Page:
I can’t see this as being difficult, I mean, I’m sure a powershell script wouldn’t be too difficult and it would really address the change comparison to be sure you are aware of what has happened between images.

To really get across what I’m trying to say, I figured as techies we love detailed exam questions, so below are some real life examples of where I’ve seen Citrix Provisioning Services fall down in a production environments.

Example:

George works as an architect in Company A, George’s SBC environment publishes hosted desktops for over 5,000 users on roughly 200 XenApp servers.

  • Company A has a large application land scape of roughly 1,000 applications.
  • Company A has a rapid rate of change, with an estimated 2-4 changes per week.
  • Company A’s golden image including App-V cache is over 100gb’s.
  • Due to the vast size of the golden image, only the last 20 images are stored.
  • George has employed a strategy to ensure all changes to the XenApp environment are fully documented in a sharepoint instance.
  • The corporate policy on acceptance testing dictates no additional changes can be processed until the acceptance test is complete. The acceptance testing period is 10 business days.

Scenario A: An issue has been experienced recently and an office application is crashing. This crash has been ongoing for roughly 6 months but has never generated enough steam until now, after troubleshooting George finds a DLL called OpenEX.dll has been added to excel generating random crashes.

Due to a fall down in documentation there is no record of where this Dll came from. This Dll has been included in the last twenty images and it’s unclear who needs it….

A: FUUUUUUUUUU…

Scenario B:

After a recent purge and merge of layers to the master golden image, the Super Calculation 1 application requires an upgrade to version 2. During upgrade testing it is found that this application requires an un-installation of version 1 before installing version 2

The uninstallation fails and cannot be completed. No golden image stored contains an image before Super calculation 1 was installed. The support vendor cannot assist as they insist a reinstall is required.

A: FUUUUUUUUU…

Scenario C: Roughly a year ago, a new piece of software (Craptastic app) was purchased by the Finance team. A consultant was employed to assist the administration team in deploying the software, due to a communication error between project manager and the consultant no documentation or source files were provided on how to install the application.

The administrator involved has since been fired for stealing pens.

Finance are performing end of year calculations and a seldom used part of Craptastic app is no longer working, it worked last year when they performed closing statements but this year it errors out. At some point you realise an ODBC connection was removed from your image but you are not sure which image contains the correct one. You have 20 images, one or none of which may contain the right value.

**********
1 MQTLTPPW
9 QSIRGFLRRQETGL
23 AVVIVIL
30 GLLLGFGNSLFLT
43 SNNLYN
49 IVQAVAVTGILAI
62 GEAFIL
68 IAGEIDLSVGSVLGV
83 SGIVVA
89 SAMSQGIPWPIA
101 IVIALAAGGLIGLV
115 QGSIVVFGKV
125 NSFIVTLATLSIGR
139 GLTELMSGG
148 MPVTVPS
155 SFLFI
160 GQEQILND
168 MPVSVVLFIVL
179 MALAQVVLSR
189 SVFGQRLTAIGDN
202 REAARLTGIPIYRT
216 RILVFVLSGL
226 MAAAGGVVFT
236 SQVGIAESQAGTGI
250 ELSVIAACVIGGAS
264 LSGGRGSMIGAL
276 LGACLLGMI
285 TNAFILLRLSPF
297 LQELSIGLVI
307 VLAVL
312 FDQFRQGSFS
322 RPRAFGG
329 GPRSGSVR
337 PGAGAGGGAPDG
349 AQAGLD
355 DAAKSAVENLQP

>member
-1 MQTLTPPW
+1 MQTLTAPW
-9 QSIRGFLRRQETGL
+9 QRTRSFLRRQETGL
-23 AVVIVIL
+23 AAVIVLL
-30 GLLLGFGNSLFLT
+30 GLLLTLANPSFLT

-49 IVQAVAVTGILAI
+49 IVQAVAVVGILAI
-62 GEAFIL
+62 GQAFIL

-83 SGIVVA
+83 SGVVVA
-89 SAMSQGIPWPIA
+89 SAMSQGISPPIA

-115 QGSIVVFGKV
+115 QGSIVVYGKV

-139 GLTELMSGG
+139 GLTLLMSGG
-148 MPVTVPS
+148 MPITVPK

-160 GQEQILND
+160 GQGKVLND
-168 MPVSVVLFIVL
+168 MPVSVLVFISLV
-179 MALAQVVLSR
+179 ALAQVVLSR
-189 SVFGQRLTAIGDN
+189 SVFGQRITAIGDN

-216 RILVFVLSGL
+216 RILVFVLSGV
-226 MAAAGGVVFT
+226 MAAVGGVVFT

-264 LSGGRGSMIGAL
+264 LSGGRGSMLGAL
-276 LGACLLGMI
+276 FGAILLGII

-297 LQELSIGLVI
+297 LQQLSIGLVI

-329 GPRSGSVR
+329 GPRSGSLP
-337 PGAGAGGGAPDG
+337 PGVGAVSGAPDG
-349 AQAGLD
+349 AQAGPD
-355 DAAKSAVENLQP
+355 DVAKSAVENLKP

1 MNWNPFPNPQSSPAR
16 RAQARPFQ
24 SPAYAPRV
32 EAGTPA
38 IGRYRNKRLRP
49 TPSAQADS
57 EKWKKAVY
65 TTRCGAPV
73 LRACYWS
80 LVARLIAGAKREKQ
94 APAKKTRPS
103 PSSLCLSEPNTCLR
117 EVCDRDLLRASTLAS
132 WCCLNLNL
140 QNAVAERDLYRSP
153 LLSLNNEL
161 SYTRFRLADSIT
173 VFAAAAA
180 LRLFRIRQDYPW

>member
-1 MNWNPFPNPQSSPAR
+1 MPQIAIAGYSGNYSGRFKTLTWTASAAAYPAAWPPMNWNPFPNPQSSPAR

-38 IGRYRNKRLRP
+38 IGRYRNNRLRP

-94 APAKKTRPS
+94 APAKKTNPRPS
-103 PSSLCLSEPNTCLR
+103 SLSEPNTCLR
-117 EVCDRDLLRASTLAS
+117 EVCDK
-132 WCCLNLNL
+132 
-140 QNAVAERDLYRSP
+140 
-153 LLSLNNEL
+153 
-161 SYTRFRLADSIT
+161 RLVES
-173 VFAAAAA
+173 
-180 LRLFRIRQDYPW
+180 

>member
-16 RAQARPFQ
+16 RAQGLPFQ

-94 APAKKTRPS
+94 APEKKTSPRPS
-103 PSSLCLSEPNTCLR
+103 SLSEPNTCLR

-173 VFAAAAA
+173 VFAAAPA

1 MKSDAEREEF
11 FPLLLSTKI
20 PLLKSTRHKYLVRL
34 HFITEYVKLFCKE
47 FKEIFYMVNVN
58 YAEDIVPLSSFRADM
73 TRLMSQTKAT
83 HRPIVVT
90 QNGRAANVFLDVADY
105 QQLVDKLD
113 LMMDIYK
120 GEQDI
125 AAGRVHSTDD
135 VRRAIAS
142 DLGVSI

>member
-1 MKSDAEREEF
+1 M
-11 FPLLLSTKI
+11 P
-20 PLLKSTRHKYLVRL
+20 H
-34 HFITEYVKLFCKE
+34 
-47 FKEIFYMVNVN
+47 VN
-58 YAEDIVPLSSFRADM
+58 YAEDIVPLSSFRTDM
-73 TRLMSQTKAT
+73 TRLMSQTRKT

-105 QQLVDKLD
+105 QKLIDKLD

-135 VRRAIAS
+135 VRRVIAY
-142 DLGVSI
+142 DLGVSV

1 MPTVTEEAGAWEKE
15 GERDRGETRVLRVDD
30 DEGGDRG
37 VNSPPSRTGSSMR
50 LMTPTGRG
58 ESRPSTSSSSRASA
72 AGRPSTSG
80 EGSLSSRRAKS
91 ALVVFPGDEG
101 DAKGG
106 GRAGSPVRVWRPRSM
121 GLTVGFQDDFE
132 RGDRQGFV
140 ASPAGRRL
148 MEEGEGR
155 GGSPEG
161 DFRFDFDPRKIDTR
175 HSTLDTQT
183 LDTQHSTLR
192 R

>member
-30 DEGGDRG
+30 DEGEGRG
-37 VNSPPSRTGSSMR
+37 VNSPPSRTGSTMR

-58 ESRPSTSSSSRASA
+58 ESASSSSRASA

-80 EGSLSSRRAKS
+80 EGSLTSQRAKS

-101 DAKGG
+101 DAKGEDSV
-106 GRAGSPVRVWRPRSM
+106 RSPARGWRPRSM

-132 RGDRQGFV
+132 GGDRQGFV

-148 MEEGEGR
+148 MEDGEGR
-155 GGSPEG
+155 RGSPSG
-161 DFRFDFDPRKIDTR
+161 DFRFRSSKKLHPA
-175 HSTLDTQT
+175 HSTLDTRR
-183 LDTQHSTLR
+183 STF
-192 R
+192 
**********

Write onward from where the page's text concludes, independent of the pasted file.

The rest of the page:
The software vendor’s is closed early for a christmas party. They wont be back till Monday, you wont have a job on Monday.

This issue needs to be fixed yesterday.

A: FUUUUUUUUUU……

Andrew, you’re being a pedantic, paranoid, eejit.

Maybe, but I’d rather be the above than suffer a major loss of face, or loss of job from the wrong recommendation!

I’d really be interested in your real world experiences in similar scenarios to the above;

  • How do you enforce documentation and change management?
  • Do you need to regularly police these kinds of changes?
  • Do you share these concerns?
  • Is a certain amount of trust (or faith) in administrators required?

Configuring Citrix CloudGateway Express / Storefront services 1.1 for native SQL authentication.

One of my quibbles with Cloud Gateway is the database connection method. By default (and as per the edocs) CloudGateway Express will attempt to connect to the backed SQL database as the computer account on which Storefront services is running.

Citrix recommend you create a local user group on the SQL server and place the computer account in here… Wait.. what?

If you are running an SQL cluster, this will create a bit of a headache, as in a database failover event, the local group may not exist on the node onto which the cluster has failed to. Running into this event first hand, I decided to investigate how to change this connection string to an SQL account.

My first clue, came in the form of the Citrix edocs, with this document here, Citrix describe how to configure database failover for the store service. The connection string is stored in C:inetpubwwwrootCitrix<storename>web.config

Now that we know where the connection string lives, it should simply be a case of modifying this string to suit ourselves!

Open the above file, and search for “DazzleResources.DataSource

Paste in the below, replacing the string and modify the bolded items below:

<add name="DazzleResources.DataSource" connectionString="Integrated Security=SSPI;server=servernameinstance ; Database=cloudgateway ; user id=sa ;Password=Password;Trusted_Connection=False" providerName="System.Data.SqlClient" />

Once complete, restart the Receiver Storefront server. Then open the console again. You should now see the updated connection string (in clear text sadly) on the store:

Thats it!

Note: theres no reason you couldnt use an AD account for this either. But the plain text view of this string sucks to be honest.